A model-based approach to studying changes in compositional heterogeneity
Baeten, L. ; Warton, D. ; Calster, H. van; Frenne, P. De; Verstraeten, G. ; Bonte, D. ; Bernhardt-Romermann, M. ; Cornelis, R. ; Decocq, G. ; Eriksson, O. ; Hommel, P.W.F.M. - \ 2014
Methods in Ecology and Evolution 5 (2014)2. - ISSN 2041-210X - p. 156 - 164.
with-standards forest - biotic homogenization - beta-diversity - plant-communities - deciduous forest - vegetation - turnover - dissimilarity - nestedness - dispersion
1. Non-random species loss and gain in local communities change the compositional heterogeneity between communities over time, which is traditionally quantified with dissimilarity-based approaches. Yet, dissimilarities summarize the multivariate species data into a univariate index and obscure the species-level patterns of change, which are central to understand the causes and consequences of the community changes. 2. Here, we propose a model-based approach that looks for species-level effects of time period and construct a multiple-site metric as a sum across species to test the consistency of the individual species responses. Species fall into different response types, showing how they influence the changes in community heterogeneity. 3. In a comparison with other multiple-sitemetrics, we illustrate the properties of our method and the differences and similarities with other approaches. For instance, ourmetric estimates the total variation in a community data set based on species-level contributions, not the compositional dissimilarities between particular sites. Similar to some other approaches, we can distinguish between heterogeneity derived from turnover or richness differences. 4. Our approach was applied to a set of 23 forest understorey resurvey studies spread across Europe. We show the species gains and lossesmay as well decrease or increase levels of community heterogeneity. Although species occurrences and communities have not changed in a consistent way along continental-scale environmental gradients such as climatic conditions, several species shifted in a similar way across the different data sets. 5. Testing the significance of shifts in species prevalence over time to infer corresponding changes in the compositional heterogeneity among sites provides a very intuitive tool for community resurvey studies. The main strengths of our framework are the explicit consideration of the relative roles of species gains and losses and the straightforward generalization to different sets of hypotheses related to community changes. Key-words: biodiversity, community composition, biotic homogenization, binomial deviance, dissimilarity, beta diversity,multivariate analysis,meta-analysis, forest understorey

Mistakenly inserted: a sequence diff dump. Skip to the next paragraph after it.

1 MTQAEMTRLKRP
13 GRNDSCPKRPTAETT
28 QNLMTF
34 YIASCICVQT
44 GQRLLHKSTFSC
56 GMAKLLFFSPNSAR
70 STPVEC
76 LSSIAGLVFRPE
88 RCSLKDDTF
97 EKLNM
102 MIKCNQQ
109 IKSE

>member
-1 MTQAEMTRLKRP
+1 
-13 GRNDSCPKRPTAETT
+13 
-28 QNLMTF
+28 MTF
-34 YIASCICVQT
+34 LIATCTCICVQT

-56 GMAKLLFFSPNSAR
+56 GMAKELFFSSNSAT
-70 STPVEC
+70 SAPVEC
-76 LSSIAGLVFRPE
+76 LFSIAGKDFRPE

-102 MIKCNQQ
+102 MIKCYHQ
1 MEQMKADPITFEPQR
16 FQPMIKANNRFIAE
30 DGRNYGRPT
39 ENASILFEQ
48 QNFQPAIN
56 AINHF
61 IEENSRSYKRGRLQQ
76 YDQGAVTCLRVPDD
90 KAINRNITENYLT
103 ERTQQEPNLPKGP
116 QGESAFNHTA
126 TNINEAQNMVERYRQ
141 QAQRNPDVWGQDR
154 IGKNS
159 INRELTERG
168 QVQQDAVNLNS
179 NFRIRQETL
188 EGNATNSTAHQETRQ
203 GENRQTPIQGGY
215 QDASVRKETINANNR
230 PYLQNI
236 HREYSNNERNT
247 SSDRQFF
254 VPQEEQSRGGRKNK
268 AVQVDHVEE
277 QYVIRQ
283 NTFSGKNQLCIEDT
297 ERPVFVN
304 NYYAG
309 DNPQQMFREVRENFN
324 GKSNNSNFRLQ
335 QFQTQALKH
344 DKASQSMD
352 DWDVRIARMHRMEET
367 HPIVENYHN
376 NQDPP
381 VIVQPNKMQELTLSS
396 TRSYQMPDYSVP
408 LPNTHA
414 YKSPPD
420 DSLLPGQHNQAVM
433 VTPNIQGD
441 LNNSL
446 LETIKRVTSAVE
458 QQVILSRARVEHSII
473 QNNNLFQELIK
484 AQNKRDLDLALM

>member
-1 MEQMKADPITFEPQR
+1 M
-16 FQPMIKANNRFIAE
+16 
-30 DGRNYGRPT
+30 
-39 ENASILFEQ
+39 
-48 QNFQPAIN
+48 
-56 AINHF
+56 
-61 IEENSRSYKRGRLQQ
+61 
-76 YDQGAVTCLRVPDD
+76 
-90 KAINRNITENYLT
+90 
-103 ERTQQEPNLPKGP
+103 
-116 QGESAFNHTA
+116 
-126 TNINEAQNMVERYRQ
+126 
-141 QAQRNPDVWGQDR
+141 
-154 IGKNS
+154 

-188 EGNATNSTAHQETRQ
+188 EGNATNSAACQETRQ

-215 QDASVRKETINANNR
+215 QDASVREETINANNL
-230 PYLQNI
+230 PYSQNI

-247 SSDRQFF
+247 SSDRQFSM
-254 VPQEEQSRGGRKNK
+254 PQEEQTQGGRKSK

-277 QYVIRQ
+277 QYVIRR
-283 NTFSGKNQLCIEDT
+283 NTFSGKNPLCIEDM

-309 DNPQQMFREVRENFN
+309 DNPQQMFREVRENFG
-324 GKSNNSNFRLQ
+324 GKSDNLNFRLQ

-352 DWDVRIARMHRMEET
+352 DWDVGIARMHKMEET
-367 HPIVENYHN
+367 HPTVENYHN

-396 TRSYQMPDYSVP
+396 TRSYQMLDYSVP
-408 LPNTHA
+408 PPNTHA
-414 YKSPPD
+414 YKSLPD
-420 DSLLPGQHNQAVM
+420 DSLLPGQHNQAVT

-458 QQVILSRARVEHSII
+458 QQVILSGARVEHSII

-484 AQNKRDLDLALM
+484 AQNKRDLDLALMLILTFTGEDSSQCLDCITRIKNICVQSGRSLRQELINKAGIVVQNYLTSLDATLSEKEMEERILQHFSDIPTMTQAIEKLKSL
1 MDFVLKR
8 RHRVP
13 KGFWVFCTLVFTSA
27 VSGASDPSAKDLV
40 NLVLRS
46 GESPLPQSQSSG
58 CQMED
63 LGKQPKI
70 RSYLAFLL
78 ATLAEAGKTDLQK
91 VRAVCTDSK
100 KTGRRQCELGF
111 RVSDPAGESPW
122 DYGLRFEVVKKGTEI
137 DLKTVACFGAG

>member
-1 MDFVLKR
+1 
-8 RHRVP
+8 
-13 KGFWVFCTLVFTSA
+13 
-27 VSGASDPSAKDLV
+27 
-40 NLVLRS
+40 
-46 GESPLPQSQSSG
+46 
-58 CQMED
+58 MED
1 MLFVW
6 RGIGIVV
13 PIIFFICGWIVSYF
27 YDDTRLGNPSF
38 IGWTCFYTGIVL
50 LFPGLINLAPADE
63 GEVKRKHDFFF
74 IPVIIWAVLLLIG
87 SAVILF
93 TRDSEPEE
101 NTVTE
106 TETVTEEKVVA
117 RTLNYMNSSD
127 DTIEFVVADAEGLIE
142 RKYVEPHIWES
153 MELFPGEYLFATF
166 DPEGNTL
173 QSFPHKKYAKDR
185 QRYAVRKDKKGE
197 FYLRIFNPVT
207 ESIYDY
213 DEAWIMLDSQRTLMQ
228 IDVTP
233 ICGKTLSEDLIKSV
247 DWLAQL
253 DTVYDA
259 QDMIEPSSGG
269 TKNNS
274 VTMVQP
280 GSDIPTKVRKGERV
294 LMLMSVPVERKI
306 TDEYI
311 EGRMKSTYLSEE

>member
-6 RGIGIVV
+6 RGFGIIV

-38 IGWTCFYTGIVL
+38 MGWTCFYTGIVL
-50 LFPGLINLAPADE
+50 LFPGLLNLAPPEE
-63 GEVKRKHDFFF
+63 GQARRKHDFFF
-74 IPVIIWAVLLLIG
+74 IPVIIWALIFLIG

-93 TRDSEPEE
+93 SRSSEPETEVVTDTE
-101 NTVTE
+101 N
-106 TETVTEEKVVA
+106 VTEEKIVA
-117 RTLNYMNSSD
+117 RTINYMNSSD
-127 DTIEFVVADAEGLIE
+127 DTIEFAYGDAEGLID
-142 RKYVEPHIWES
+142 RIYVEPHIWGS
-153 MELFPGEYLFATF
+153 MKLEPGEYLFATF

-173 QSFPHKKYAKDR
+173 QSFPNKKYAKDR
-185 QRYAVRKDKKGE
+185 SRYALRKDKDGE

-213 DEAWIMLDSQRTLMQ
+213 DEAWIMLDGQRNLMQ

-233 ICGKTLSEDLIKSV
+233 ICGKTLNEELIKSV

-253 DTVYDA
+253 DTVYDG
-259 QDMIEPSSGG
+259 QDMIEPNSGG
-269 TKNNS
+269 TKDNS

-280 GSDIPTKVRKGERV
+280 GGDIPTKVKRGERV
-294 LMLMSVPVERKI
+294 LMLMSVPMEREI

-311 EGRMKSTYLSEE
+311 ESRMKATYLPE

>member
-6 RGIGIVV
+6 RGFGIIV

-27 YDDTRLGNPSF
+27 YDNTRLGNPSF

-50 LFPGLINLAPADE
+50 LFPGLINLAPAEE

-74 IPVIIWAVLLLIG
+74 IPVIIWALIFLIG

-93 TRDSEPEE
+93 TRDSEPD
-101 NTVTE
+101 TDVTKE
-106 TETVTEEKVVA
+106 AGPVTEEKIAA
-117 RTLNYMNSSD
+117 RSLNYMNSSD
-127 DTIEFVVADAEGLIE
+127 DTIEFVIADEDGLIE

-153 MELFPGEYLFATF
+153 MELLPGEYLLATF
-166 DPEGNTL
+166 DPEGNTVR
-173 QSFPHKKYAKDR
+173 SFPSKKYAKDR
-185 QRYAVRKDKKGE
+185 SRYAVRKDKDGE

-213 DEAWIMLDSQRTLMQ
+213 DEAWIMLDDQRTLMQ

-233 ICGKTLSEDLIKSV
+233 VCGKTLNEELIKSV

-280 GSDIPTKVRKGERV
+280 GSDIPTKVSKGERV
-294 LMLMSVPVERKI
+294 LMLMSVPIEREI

Advancing our thinking in presence-only and used-available analysis
Warton, D. ; Aarts, G.M. - \ 2013
Journal of Animal Ecology 82 (2013)6. - ISSN 0021-8790 - p. 1125 - 1134.
resource selection functions - species distribution models - point process models - habitat selection - functional-responses - logistic-regression - pseudo-absences - animal movement - telemetry data - distributions
1. The problems of analysing used-available data and presence-only data are equivalent, and this paper uses this equivalence as a platform for exploring opportunities for advancing analysis methodology. 2. We suggest some potential methodological advances in used-available analysis, made possible via lessons learnt in the presence-only literature, for example, using modern methods to improve predictive performance. We also consider the converse - potential advances in presence-only analysis inspired by used-available methodology. 3. Notwithstanding these potential advances in methodology, perhaps a greater opportunity is in advancing our thinking about how to apply a given method to a particular data set. 4. It is shown by example that strikingly different results can be achieved for a single data set by applying a given method of analysis in different ways - hence having chosen a method of analysis, the next step of working out how to apply it is critical to performance. 5. We review some key issues to consider in deciding how to apply an analysis method: apply the method in a manner that reflects the study design; consider data properties; and use diagnostic tools to assess how reasonable a given analysis is for the data at hand.